!!! I've moved this site. Check out my new version of this page here !!!
Oh, I've missed you!
I'm outta Los Angeles, where I just finished up some work at the Fresno Art Museum. I don't have the words to describe how wonderful my experience was--eye opening and inspiring is not enough!
I had the opportunity to work with Amalia Mesa-Baines, who is a world renowned installation artist, educator, and psychologist. I was familiar with her history going into the project, but had no idea that I would be in the presence of someone so thoughtful and dynamic. After about ten minutes with her, my brain switched from "present and attentive" to "reverent".
Many of the conversations we had revolved around women and their role in society--was I in heaven?! I worked hard, but I had an ear to whatever Amalia was saying while she was talking to reporters, friends, or co-workers.
Amalia said that she was excited to work around young women, especially, because her role as an artist was shifting. She had so much feeding her experiences--she had learned how to work with history, change, and ideals motivating her. Amalia is an activist! And part of that means knowing when to pass the torch.
Amalia cited that as we grow older, our fire changes. We learn how to listen, when to push, when to step back, and when to embolden other people. We realize the true power of community, not just the self.
This is ringing through my head.
I turned thirty last year, and while I'm still considered "young", I've become more aware of how I carry myself, and what is expected of me. I've noticed that I rarely get carded anymore. And I've noticed my own yearnings toward styling myself a little more thoughtfully, with a a nod towards my sisters from the (real and fictional) past. I get asked ALL OF THE TIME if we're going to have kids soon, and this is followed with a warning about not waiting too long, lest my ladyparts expire.
So what does aging mean to me? At first it was buying an eye cream. I went to the Benefit counter, and shelled out thirty bucks. I religiously applied it, but I knew it wasn't going to stop time. The bigger question was, did I want it to?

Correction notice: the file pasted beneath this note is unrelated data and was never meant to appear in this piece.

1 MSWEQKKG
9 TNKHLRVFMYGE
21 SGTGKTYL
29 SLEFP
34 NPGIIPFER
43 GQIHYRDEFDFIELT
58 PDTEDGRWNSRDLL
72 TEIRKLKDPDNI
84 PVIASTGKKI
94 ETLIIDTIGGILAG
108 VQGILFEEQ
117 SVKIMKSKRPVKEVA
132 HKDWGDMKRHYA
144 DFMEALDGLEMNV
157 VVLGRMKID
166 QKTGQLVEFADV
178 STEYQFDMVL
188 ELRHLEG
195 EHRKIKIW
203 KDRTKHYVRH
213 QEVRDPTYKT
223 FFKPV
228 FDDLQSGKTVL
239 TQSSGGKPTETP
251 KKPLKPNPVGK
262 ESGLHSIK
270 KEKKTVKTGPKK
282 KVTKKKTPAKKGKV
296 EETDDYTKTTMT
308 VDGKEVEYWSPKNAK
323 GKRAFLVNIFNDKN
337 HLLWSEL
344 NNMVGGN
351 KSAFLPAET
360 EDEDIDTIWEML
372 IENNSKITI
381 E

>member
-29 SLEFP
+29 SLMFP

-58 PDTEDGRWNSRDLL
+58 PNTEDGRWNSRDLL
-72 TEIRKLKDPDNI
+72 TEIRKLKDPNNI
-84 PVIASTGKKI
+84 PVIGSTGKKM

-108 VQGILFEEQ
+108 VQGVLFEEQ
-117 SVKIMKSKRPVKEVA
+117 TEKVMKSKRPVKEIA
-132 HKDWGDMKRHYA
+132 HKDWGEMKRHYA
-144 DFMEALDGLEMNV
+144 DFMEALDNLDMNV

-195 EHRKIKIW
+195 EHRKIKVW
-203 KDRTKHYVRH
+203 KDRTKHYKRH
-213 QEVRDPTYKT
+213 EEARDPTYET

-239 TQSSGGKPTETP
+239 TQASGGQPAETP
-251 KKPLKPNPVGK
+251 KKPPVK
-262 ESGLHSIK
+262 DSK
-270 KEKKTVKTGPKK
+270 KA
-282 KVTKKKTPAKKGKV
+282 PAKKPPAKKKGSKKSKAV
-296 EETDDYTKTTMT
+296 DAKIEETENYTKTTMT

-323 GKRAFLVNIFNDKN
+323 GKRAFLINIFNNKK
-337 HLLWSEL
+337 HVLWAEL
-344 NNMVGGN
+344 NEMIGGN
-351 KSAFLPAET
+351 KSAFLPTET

The answer, it turned out, was no.
I started to seek out women who shared the same characteristics I valued, but had already had important, defining experiences. Part of the fear of aging is fear of death. And since my mother died young, who am I to even attempt to cheat it? The fact is that none of us really knows when we are going to pass on, but we can do the best we can with the things we have control over: maintaining and cultivating healthy relationships, exercising regularly, and eating well. This is the sort of woman I want to be. These are the women I am actively seeking out.
Timing, of course, is everything, and the internet has come to my rescue. Just over the weekend, I found the genius Advanced Style blog. I've spent hours pouring over the content and it makes me feel hopeful for my own future. I hadn't thought about it before, but maybe I needed to see strong women living boldly. Maybe, somehow, that would give me permission to live like there's no tomorrow and take care of myself the way I want to.
Advanced Style's videos are blowing my mind.
I'm actually looking forward to getting older--to finding out what my direction is, and how to take more responsibility with my goals: focusing on self and community. I'm excited to really absorb what my older sisters have to tell me. Their experiences are my best ally, and I want to use it to my advantage. I'm so elated to be in a place where I can feel grateful all of the time.
My wise role models: My mother, my sister, my aunt Deirdre, Elizabeth, Valerie, and Amalia. Thank you for sharing with me. I love you.